Wednesday, Sept. 8


Commercial subdivision wins final approval from city     Send a link to a friend

Car dealership ready to build

[SEPT. 8, 2004]  Legal representation for the proposed Arthur's Park subdivision fielded questions from the Lincoln City Council at a public hearing Tuesday evening. Coy Hutchcraft of C & S Real Estate Properties Inc. was also present, but there were no other interested parties at the meeting. C&S has requested annexation into city limits and rezoning of property between Kroger and Crossroads Motel on Woodlawn Road-Route 10.

Coy's Car Corner, with the motto "Offering late model pre-owned cars," will be the major occupant of the new subdivision. The business is currently located at 1909 N. Kickapoo St.

Detailed discussion at the public hearing focused on the distance, costs and responsibility of the sewer extension. Preliminary plans for the subdivision were first presented on June 8. The project was next presented to the council as a whole during the city's last workshop session, on Aug. 24.

The original preliminary plans that were approved included a request for the city to run the sewer line at $40 per foot for approximately 1,000 feet. According to plat maps it appears that the sewer line would run 500 feet to the property line and 875 feet in total to the proposed business building.

During the last workshop, sewer plant manager Grant Eaton said that he thought the per-foot estimate too low. When you have to go around utilities, that can jack the price up as high as $100 per foot. Eaton was not able to be at last night's meeting to hear new information.

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Alderman Benny Huskins questioned the appropriateness of running the sewer line all the way to the business. "In the past we've never went past the property line," he said. He cited the Monroe Street subdivision that went in a few years ago, where the sewer went only to the property line. He said, "Down the road we might have somebody saying, 'You did this, now do this.'"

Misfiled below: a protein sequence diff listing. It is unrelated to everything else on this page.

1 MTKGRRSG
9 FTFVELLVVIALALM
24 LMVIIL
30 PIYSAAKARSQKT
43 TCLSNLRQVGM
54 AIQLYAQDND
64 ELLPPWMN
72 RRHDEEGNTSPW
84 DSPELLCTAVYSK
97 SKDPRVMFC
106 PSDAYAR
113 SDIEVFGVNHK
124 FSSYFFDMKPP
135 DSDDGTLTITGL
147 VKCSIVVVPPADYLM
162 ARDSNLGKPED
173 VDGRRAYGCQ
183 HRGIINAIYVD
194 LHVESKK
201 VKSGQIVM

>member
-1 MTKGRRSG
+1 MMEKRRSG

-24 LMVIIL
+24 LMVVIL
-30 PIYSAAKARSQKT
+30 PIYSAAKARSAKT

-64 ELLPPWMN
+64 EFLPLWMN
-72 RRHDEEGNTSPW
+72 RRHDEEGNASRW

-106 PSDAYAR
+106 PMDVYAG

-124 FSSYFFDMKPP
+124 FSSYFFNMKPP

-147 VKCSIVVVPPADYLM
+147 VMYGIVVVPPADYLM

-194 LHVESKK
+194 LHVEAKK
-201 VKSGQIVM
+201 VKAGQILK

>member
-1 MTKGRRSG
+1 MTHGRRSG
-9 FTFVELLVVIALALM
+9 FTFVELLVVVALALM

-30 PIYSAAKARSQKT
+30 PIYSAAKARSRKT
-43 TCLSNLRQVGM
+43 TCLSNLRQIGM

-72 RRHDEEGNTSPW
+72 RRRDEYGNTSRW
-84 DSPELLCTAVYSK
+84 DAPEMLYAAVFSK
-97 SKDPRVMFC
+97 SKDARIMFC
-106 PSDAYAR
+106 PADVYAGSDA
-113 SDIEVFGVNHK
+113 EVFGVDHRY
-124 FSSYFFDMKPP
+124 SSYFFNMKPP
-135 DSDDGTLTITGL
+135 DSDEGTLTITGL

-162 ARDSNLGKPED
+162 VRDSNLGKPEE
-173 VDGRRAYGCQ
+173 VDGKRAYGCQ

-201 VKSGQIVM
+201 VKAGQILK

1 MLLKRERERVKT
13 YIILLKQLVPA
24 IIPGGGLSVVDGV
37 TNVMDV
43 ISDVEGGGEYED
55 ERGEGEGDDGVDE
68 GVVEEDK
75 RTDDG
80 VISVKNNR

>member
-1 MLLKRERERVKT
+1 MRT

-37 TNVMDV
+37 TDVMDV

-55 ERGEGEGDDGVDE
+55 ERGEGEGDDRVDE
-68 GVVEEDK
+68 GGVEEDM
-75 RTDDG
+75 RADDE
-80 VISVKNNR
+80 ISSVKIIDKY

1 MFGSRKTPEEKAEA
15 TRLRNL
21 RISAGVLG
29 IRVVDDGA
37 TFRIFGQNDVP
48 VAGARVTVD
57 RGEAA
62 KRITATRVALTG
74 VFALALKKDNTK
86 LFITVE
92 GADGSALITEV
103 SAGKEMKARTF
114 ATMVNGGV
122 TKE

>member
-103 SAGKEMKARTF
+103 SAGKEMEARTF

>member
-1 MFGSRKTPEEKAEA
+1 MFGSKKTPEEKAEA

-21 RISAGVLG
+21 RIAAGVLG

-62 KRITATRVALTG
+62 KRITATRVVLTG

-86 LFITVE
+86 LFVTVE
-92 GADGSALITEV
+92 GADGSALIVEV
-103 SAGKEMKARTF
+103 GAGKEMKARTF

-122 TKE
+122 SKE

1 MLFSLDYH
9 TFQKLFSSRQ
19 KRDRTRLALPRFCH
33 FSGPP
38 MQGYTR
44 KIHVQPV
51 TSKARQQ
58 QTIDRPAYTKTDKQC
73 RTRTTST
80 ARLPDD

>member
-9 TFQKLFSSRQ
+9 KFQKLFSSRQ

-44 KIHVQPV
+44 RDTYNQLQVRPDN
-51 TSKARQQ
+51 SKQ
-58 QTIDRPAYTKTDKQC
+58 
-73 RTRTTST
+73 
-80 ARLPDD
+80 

The discussion took a couple of turns. "If the city put in an industrial park, it would be up to us to put in the sewer," Alderman Buzz Busby said. This is a commercial subdivision that is under consideration, not a residential subdivision.


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Additionally, Jay Miller, who is representing the developer, pointed out that his client proceeded with plans to develop the property following the June meeting, when the original plans included the sewer running to the business and the costs of 1,000 feet at $40 per foot totaled $40,000. He pointed out that there were no comments about it at the June meeting and it was approved.

He added that the developer has secured a bid for that from a reliable local contractor with known excellent experience to do the entire 825 feet at only $23,000. The contractor has laid a design that angles away from utilities. City attorney Bill Bates confirmed that he has seen the bid and it is from someone reliable.

Tipping the scales of the deal, past average sales figures predict that the auto business is expected to generate a $45,000 sales tax return to the city next year and more in the future. The annexation agreement asks that the city rebate sales tax over $45,000 up to $75,000 to the developer. Any additional sales tax over $75,000 will again go to the city.

One other request in the agreement is that city foot the bill if the Illinois Department of Transportation decides at any time in the future that the intersection needs a traffic light.

The rezoning of the property to C-2 (commercial) and a small back portion to I-1 (industrial) were approved unanimously.

The annexation into city limits was also approved unanimously.

"We think this will be a great thing for Lincoln and its citizens," Miller said.

[Jan Youngquist]

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